What lies beneath

When former war correspondent and photojournalist Jonathan Ali Khan had had enough of the war, he turned to filming the Middle East’s marine and wildlife. Digital Studio speaks to the man behind the Cycle of Life project.

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By  Vijaya Cherian Published  January 27, 2004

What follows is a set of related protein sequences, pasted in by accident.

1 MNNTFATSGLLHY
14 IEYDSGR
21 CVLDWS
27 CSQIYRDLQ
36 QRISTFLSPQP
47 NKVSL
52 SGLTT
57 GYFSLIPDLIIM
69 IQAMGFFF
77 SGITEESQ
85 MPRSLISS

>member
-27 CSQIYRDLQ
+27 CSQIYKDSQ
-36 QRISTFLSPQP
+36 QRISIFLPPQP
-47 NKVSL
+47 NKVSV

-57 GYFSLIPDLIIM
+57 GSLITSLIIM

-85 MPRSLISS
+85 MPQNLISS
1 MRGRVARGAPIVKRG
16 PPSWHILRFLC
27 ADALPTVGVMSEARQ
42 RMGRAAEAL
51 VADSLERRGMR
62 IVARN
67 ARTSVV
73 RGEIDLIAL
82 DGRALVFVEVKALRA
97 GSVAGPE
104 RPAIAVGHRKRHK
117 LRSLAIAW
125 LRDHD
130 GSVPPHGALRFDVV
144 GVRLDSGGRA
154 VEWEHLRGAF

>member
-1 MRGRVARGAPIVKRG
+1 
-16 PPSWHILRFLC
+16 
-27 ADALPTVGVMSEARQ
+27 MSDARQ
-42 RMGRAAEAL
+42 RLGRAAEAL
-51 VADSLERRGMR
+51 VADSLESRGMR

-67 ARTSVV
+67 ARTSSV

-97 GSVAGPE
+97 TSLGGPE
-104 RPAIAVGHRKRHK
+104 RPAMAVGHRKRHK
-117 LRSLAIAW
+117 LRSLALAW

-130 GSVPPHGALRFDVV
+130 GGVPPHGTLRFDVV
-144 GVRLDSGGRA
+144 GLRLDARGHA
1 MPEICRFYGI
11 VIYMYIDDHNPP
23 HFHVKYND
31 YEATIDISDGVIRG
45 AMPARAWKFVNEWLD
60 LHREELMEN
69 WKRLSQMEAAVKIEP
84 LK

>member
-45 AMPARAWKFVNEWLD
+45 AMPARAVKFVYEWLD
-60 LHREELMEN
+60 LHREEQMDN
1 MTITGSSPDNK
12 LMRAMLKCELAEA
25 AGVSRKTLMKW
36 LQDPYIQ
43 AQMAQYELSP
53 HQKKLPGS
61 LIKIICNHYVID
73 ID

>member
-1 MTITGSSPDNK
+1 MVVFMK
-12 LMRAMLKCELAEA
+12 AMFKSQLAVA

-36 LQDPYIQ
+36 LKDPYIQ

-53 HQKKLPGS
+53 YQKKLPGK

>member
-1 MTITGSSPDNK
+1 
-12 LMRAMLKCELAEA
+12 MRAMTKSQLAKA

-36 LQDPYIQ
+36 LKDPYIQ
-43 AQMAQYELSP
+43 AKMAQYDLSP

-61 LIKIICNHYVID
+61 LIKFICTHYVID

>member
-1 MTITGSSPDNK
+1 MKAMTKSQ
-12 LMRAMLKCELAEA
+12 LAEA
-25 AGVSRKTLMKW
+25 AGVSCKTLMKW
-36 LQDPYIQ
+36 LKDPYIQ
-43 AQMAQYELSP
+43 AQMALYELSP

I|~|jak1.jpg|~|Khan filming marine life in the Arabian Sea|~|Khan and his three-member team have just returned to Dubai after a five-month-long expedition to the Red Sea and the Gulf of Aqaba, where they have been filming marine and terrestrial wildlife for the Cycle of life — a 12-episode series on Arabia’s wildlife that is tentatively scheduled for broadcast in April. The team has about 409 hours of footage that needs to be cut down to 12-episodes of 26 minutes each. But the post production phase promises be a breeze compared to the challenges of filming life underwater. “Filming marine life is a different story altogether,” recounts Khan, a skilled diver, who admits to ‘literally taking my last breath each time I come to the surface’. The cameraman is talking about one of the most significant safety rules of diving, which he admits to breaking regularly when he’s filming something exciting. “One of the biggest frustrations of filming underwater is that you have to constantly be aware of the physical limitations of diving. There are restrictions on how much time you can stay under water and the amount of air you can carry. It’s extremely frustrating when in the middle of filming an important subject, I realise that I have to go up because I am running out of air,” he complains. Filming underwater requires more skill than just knowing how to wield a camera well. It requires that the cameraman be a skilled diver, who is constantly conscious of his own safety as well as that of his support divers. He also needs to master buoyancy and know how to come up gradually so as to avoid nitrogen build-up in his body. “I find filming on land much easier because logistically, it is less restrictive than the sea, where you need a boat, the right weather, and most of all, you just don’t know what to expect when you go down there. It’s all so unpredictable,” explains Khan. Perhaps the sea is just as, or even more, dangerous and unpredictable as the wars in Africa and Afghanistan that Khan has had to cover in the past. But the comparison ends there. Like the war, no sickening stench of death awaits him here and no sights of what human beings can do to one another. “You can’t do that kind of work [cover the war] for long before it starts to affect you. There was a moment of recognition when I knew it was time to change and move on to something else,” says Khan, who then did a brief stint in commercial photography before he discovered a Panasonic broadcast camera and his passion for “the moving image”. ||**||II|~||~||~|The actual catalyst for change, however, came in 1990 during Iraq’s invasion of Kuwait, with the burning of the oil wells and the consequent oil spill in the Arabian Sea. “This was a terrible catastrophe and I wanted to know what its consequences would be on the environment. But as a former journalist, I was also aware that this would never get much recognition in the media and people would eventually forget about it. But I didn’t want to. Moreover, I missed the core value of the journalistic approach and I thought it was time to get into action again and cover some real issues. That is how I started out” recalls Khan. That desire led Khan to explore the Middle East region’s natural history, investigate the consequences of the oil spill and gradually get involved in much larger projects that revolved around the region’s terrestrial wildlife and marine life. “I realised that this region’s natural history is terribly understudied. There was a wealth of information out here that nobody had so far explored and if well researched and filmed, this would hold immense feature appeal among both local and international audiences. That’s why I decided to take my new interest in film to create content that reflected the natural history of the Arab region,” explains Khan. “I realised that if we introduced quality films into international airwaves, there would be an awakening of awareness as to who the Arab people are, their art and culture as well as their achievements and contribution to civilisation.” Thus began a six-year expedition to the Arabian Sea, funded by money he earned from working on other commercial assignments. Since then, Khan has come a long way, filming the turtles of Oman, the Jebel Ali reefs, marine life in the Arabian sea — originally intended for regional distribution through the support of the Abu Dhabi oil industry and later telecast on the National Geographic Channel — and more recently, the Cycle of Life series, which has won the support of companies like Jeep, Lufthansa and Sony. ||**||III|~||~||~|Over the years, he has also figured out which equipment works best for the environment he’s filming in, where to source the housing for his cameras at affordable prices and most importantly, how to ensure that he returns in time for air after a dive. “We use a couple of cameras — the Sony DSR 500 and the DSR 570 are the common ones. For interviews, the DSR 570 with wireless microphones is preferred. If I want to shoot some quick footage, however, I almost always reach out for the PD150,” explains Khan. The cameraman also carries a range of different lenses, most of which are from Fujinon. There is the 36x zoom with a 2x Fujinon converter for taking close-ups of wildlife. “The Fujinon is also more economical than the Canon and yields great results,” says Khan. This kit includes the Fujinon 8.5 wide angle and 18x zoom lenses as well. In terms of format, Khan swears by the DVcam format. “The tape format on the DVcam is great,” he says. “The good thing is we can keep using the same camera and go from one camera to the next. This is great economy when it comes to space saving especially on field trips when you are carrying all the tape you can and there is no opportunity to stock. So the compact form of the tape helps plus it is a very stable format,” adds Khan, although he is quick to add that he would love to get his hands on the new HDcam. “I never got to use the Digibeta. Guess there’s no need now. If I move now, it will have to be to an HDcam.” One important consideration for filming underwater is to also have the appropriate housing for your camera equipment so that it is does not get wet underwater. Although Khan does order readymade housing from the UK or the US as they are not available here, there are times when he prefers getting them custom-made. “The downside of this is that you have to send your camera down to them and it takes six weeks to get the housing custom-built. But it is a real work of art. They make it with PVC. If you are taking an expensive camera down, I would recommend that you get the housing for the camera built because then it will match your camera exactly. This will be more stable and gives less problems as well,” explains Khan, adding that custom-built housing is cheaper and more practical than the readymade ones for larger broadcast cameras. ||**||IV|~||~||~|For somebody like Khan, who’s also always risking nitrogen build-up in his body by waiting until the last minute to get to the surface before making a rush for some air, a faithful companion is the diving computer that tells him what depth he is swimming at, how much air time he’s got left, when he’s got to start going up and so on. “I depend totally on my computer so I keep my batteries always fresh. It calculates everything for me,” he says. Although Khan has had a chance to experiment with different techniques and products and understand what works best and what does not, he has also come to realise that there is very little understanding about the region’s natural environment or its marine life. As a result, he has attempted to use his filming platform to enable researchers to find out more about the region’s environment by taking them along on his expeditions. “You have to have the involvement of researchers for this because the region is so badly understudied. You have to literally create content from scratch for this,” explains Khan. Most of these researchers, however, were from Milan, Frankfurt and Africa back then. “We only knew of one UAE national marine biologist in the region and it was not possible for him to come on these long trips with us,” says Khan, who now has Emma Smart, a full-time freshwater fish specialist on his team. Smart, whose prime responsibility is to study freshwater fish, also doubles up as production manager for Khan’s company Ocean World Productions. The team has many exciting tales to relate of the expedition— some of them dangerous, others simply touching. “On one occasion when I was swimming in Musandam, I got caught in such powerful currents, that my mask and regulator were getting pulled off my face and it was an extremely dangerous situation,” says Khan. But there are “moments of compensation” as well. For five months on the Red Sea expedition, Khan was hoping to spot at least one Spanish Dancer [the bright scarlet sea slug, which undulates like a flamingo when it moves]. But he didn’t have much luck, until the last and final night dive of the expedition, ‘when I literally had five minutes of air time and three minutes of tape’. “I spotted one in the distance. And just as I was filming it, my support diver pointed another one out to me. Can you believe it?” asks Khan gleefully. “There I was, looking for a Spanish Dancer on every one of my dives for five months and then, I got to see two. That moment was so rewarding,” smiles Khan. Back at his editing table in Dubai, Khan has a lot of work to do before the 409 hours of footage can be cut short. Some of it will go into the Cycle of Life series. Other footage will be used for shorter documentaries. But at the end of the five months, the Middle East is much richer with well-researched information about its wildlife — and it’s all on tape.||**||